It is this post-war age that May identifies as the point at which anxiety becomes overt – not only because it was a time of upheaval and hardship, but because the social structures that had impeded anxiety’s explicit expression began to break down. The struggle against traditional constraints was extensively manifested in the rise of youth subcultures from the mid-20th century. New identities were forged in a spirit of resistance towards conventional values, from the 1960s countercultural movement to the punk era of the 1970s. Subcultures did not disappear by the 1990s, but they were no longer odd minorities. Consumerism effectively embraced the postmodern idea that personal identity was a purchasing choice. And now, two decades later, body art and various means of body modification are well established in the mainstream.
As a consequence, to quote the title of a brilliant manifesto-style essay by the Institute for Precarious Consciousness, We Are All Very Anxious. Anxiety is now the dominant emotional experience of our time, precisely for this reason: anything and everything is on show, for sale and attainable, but (for too many people) perpetually withheld, out of reach. Whereas historically people were condemned to misery or boredom, anxiety becomes pervasive in conditions where free choice is unfettered, and yet at some level illusory.
Art is indispensable to exposing such illusion and the exclusions it perpetuates. Art can inhabit spaces that may be off-limits, as Bonvicini recently noted: ‘You are allowed to do anything as an artist, you can be blind, crazy, or dead serious… the question is really: can you ever expand the boundaries? Who defines them? Who determines them? Where are they actually?’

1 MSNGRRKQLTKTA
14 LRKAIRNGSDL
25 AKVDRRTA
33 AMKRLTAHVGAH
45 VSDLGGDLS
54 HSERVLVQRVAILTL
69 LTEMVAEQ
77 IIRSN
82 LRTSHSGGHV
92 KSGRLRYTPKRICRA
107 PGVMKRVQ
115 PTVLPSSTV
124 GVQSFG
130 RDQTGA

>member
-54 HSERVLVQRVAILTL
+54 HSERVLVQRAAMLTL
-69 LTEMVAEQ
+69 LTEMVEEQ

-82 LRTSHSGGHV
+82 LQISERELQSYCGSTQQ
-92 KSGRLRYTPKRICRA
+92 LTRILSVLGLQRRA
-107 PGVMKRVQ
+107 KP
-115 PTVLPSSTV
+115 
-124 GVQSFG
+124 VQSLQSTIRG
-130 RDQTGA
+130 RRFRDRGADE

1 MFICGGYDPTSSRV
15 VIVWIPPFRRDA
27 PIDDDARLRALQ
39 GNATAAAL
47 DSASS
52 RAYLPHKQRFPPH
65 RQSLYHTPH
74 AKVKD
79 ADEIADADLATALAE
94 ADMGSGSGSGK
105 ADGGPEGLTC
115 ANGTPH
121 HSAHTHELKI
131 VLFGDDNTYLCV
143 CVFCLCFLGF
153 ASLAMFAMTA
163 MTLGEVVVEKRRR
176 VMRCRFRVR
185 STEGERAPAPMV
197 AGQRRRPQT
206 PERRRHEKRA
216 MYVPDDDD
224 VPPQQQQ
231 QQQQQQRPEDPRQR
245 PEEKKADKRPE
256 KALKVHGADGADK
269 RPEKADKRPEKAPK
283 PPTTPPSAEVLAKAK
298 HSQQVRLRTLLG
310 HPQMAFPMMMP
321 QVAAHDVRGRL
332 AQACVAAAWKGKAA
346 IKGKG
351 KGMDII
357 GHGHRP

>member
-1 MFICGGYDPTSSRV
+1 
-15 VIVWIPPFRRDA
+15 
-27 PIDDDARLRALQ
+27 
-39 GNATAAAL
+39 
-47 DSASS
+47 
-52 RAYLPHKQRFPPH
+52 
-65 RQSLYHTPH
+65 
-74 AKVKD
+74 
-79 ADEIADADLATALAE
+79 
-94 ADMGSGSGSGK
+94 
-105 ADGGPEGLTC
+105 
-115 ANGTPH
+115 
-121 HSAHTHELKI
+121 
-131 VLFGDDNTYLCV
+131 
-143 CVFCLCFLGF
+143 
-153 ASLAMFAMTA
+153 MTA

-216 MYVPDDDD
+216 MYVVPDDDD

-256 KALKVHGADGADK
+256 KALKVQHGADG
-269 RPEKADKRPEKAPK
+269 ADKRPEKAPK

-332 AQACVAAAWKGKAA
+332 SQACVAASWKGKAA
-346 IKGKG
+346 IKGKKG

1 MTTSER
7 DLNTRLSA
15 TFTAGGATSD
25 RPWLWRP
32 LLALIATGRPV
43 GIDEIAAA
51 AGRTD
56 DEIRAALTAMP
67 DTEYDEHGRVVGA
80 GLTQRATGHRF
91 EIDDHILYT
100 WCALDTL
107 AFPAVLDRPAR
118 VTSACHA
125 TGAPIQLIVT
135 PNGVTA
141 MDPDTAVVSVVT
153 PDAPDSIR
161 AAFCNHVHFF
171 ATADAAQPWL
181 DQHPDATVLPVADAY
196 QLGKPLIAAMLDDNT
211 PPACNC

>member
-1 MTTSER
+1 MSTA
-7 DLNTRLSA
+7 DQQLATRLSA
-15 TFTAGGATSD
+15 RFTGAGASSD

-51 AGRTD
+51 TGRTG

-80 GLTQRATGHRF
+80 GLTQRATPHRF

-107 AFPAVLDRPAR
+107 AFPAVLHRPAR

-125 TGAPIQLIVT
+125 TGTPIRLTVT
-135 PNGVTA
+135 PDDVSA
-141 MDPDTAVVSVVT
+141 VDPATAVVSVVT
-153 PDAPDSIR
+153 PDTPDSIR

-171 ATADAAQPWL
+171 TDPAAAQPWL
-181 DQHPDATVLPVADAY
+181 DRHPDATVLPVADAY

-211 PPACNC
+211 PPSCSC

These fundamental questions open up the politics of lived psychological experience. If anxiety is intensified through a confluence of social, economic, technological and material forces, the question of boundary does not pertain to what and where an artist can be, but to the larger concern of how we shape and designate social spaces and accommodate or marginalise people within them.
Anxiety in this context may begin to sound like a First World Problem (FWP): Instagram celebrities and impoverished shoppers, the self-obsessed products of consumerism whose vapid, detached emotions boil down to an internet meme. More specifically, it is an unevenly distributed problem of the First World, as the work of Indigenous Australian artist Richard Bell suggests. In Bell’s appropriations of Roy Lichtenstein, narcissistic quips reflect the vast gulf between indigenous and refugee lives and those of Europeans. As with Ulman’s Instagram posts, the persona here is a product of its medium, the archetypical trivial type. Self-indulgence is aptly parodied in the service of a bigger historical judgment.